Further to this, your spotlight should have 3-5 strong/different headshots, each of them selling something different.

Lee Lomas, headshots

Think about chocolate bars in a shop. You know what you want and they are easy to find. “I want something with caramel.” You choose the bar that quite clearly has caramel in it, you don’t pick up a dairy milk and hope that it might have some caramel in it, or maybe once you take the wrapper off it’ll actually be a caramel bar. 

Casting directors know what they’re looking for and they want to be able to find it in a time-efficient way – so make that process easier for them by being clear with what you sell and play to your strengths.

Coming next

This is tip of the iceberg stuff when discussing USP, I’m going to do some case studies with famous actors to demonstrate this theory. I’ll also cover how you can find your USP and how it can be applied to headshots, showreels, script analysis and approaching castings in future articles.

Thanks for reading.


Recent posts from Lomas Approach to Acting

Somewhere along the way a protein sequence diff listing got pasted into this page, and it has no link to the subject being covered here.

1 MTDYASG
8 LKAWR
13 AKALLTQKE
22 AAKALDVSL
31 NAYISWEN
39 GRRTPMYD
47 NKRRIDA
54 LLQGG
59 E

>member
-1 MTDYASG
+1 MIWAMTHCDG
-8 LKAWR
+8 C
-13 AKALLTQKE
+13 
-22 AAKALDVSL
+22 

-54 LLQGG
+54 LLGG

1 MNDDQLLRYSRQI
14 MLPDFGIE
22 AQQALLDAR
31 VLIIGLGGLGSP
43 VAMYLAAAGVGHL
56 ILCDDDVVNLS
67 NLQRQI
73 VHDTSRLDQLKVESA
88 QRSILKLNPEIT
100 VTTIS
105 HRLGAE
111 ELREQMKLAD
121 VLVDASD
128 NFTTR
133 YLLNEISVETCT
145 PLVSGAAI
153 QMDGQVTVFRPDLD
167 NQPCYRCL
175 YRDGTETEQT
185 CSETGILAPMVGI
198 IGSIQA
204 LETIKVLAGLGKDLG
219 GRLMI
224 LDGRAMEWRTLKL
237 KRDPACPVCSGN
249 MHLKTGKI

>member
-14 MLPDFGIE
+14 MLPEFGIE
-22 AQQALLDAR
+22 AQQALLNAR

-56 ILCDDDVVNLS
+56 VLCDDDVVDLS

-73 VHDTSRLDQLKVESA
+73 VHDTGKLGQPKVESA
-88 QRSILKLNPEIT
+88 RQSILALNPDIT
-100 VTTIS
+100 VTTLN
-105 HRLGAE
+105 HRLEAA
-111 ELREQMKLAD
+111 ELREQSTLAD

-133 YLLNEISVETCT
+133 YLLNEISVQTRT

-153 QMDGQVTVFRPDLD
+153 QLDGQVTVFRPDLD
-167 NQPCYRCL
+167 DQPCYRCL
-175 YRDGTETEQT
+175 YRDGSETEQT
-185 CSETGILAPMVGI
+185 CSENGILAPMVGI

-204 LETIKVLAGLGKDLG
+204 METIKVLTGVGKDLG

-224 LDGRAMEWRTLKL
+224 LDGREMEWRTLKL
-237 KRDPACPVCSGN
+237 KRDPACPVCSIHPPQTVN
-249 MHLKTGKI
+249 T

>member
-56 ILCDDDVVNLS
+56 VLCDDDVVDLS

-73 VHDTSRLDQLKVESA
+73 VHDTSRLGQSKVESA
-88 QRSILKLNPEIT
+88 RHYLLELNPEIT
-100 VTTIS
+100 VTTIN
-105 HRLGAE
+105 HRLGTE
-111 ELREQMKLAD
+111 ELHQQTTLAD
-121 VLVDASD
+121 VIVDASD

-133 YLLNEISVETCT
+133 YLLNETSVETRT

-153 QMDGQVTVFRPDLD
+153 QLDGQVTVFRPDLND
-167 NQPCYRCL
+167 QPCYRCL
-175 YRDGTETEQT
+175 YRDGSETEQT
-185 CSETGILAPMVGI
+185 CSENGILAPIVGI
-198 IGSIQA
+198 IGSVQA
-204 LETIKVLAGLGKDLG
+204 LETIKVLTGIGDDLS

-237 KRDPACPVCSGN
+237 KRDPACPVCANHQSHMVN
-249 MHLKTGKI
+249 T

Auditioning Part One: Getting it ‘Right’

“I just want to make sure I get it right!” The audition process can be a terrifying experience for most actors, especially those new to the industry or those who haven’t booked a job for a while. Here I hope to alleviate some of that pressure and make auditioning something to enjoy. Before I delve […]

Objectives: If you’re excited so are we

Finding an objective is one of the most, if not the most, important aspect of preparation for an actor. Regardless of the approach/philosophy or practice, finding the character’s objective is paramount for understanding the text and enabling yourself to “step into” the shoes of the character. So why does it still trip so many actors […]

Auditioning Part One: Getting it ‘Right’

“I just want to make sure I get it right!”